Christopher Hitchens once described his concept of the afterlife as "like living in North Korea."
Now, he'll know if in fact that's the case. Hitchens, 62, died Thursday in Houston of esophageal cancer. A popular essayist and author, no one was too prominent or too revered to be at the other end of Hitchens mens. He wrote on former Secretary of State Henry Kissinger, Mother Theresa and, he even took on organized religion.
In "The Trial of Henry Kissinger," Hitchens accused him of being a war criminal.
"Most of Henry Kissinger's policies actually issue in calamity, farce, fiasco, disaster. Indochina, for me the most prolific failure in the history of American foreign policy. Everybody loses. Everyone is worse off than when they become," Hitchens said then.
British politician Denis MacShane called Hitchens a cross between Voltair and George Orwell. Hitchens, for himself, had another Brit in his mind when talking about his favorite people: Winston Churchill, who stood his ground against Hitler while others tried appeasement or simply turned and looked the other way.
"We have everything to fear, including fear itself, and the bad news hasn't even hit yet," Hitchens said, quoting and expanding on the famous quote by President Franklin Roosevelt, a close ally of and contemporary of Churchill.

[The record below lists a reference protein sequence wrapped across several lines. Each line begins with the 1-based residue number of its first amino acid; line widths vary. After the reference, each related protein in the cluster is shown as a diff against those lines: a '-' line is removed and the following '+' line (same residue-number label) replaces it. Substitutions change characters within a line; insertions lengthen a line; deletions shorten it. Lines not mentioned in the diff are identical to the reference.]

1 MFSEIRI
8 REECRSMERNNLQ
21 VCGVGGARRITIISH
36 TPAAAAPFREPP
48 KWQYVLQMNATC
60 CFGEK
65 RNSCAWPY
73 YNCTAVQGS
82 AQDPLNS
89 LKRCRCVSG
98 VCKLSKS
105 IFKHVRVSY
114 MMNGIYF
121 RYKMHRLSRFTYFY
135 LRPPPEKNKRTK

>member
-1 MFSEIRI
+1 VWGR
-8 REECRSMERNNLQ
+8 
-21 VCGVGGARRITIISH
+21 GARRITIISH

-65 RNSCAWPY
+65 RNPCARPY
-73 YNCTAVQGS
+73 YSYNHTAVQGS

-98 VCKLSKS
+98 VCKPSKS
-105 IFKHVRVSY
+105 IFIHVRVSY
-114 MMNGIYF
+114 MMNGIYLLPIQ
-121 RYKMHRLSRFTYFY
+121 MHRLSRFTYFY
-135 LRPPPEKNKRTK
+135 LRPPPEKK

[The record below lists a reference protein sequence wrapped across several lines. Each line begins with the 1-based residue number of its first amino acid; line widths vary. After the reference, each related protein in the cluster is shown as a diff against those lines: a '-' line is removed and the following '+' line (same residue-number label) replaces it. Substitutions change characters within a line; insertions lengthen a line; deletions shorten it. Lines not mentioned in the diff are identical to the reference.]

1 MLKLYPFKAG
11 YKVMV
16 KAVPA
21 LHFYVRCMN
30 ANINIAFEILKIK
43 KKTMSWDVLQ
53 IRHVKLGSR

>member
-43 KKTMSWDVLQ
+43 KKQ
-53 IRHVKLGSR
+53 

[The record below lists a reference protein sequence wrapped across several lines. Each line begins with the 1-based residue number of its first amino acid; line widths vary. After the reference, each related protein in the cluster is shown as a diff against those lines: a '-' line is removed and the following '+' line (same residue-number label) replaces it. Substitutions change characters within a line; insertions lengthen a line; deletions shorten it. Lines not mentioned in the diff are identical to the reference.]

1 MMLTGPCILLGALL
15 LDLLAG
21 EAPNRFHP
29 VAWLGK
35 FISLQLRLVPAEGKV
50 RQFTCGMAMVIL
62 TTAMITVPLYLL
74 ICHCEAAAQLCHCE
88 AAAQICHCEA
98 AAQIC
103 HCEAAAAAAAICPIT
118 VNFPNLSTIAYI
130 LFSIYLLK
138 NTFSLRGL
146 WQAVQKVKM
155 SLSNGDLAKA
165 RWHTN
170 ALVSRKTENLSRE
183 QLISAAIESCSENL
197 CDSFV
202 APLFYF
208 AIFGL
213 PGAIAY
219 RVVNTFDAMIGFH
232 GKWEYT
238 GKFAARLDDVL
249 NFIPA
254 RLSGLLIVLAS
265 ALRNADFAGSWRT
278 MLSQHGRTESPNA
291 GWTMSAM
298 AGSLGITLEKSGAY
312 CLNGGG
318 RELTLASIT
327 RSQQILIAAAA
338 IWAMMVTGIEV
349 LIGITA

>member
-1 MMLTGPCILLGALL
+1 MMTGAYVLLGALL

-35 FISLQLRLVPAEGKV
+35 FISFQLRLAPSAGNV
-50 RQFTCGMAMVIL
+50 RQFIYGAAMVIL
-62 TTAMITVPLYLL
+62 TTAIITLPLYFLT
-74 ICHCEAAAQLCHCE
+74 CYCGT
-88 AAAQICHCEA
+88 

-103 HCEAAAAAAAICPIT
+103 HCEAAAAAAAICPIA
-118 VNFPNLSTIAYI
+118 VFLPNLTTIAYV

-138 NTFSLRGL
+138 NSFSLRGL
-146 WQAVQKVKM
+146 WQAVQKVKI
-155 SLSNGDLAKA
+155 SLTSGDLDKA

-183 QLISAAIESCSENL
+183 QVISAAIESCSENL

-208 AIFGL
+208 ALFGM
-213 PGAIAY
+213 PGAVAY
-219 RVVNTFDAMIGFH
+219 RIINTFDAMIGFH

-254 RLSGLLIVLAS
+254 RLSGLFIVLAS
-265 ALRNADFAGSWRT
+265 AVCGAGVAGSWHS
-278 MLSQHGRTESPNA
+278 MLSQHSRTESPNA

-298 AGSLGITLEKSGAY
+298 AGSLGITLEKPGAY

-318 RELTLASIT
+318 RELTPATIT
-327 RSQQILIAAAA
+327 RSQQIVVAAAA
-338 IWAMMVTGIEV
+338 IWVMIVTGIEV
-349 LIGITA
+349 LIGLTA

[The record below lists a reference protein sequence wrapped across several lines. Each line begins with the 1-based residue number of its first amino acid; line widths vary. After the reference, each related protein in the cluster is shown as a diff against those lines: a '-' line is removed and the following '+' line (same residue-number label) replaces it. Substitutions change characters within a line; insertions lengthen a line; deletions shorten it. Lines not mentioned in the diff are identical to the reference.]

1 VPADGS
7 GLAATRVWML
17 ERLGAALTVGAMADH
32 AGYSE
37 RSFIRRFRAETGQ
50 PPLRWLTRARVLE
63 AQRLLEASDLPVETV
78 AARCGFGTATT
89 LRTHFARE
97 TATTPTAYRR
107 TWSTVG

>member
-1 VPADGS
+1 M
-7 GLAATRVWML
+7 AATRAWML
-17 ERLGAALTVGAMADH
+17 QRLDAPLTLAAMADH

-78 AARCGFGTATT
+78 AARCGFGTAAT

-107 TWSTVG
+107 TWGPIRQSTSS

Hitchens loved to talk, and loved to expose those who he viewed to be intellectually weak. Once, he was discussing the relative merits of the defense of Kuwait with Charlton Hesston on CNN. Hitchens asked Hesston if he could name the neighbors of Iraq and Hesston could not, winning the argument and the day.
But as Hitchens aged, he softened, if only a bit. His memoir, Hitch 22, was published in 2010 and served to try and tell his own version of his own story. It was during his book tour that he found out he had cancer. Initially, he wrote it off as merely fatigue. Hitchens discussed his memoir with To The Best of Our Knowledge as well.
"There's an expression, I woke up feeling like death. I've had that. This was not like that. My thought, maybe I'm dying," Hitchens said, shortly after his diagnosis.
He was. And on Thursday, he did.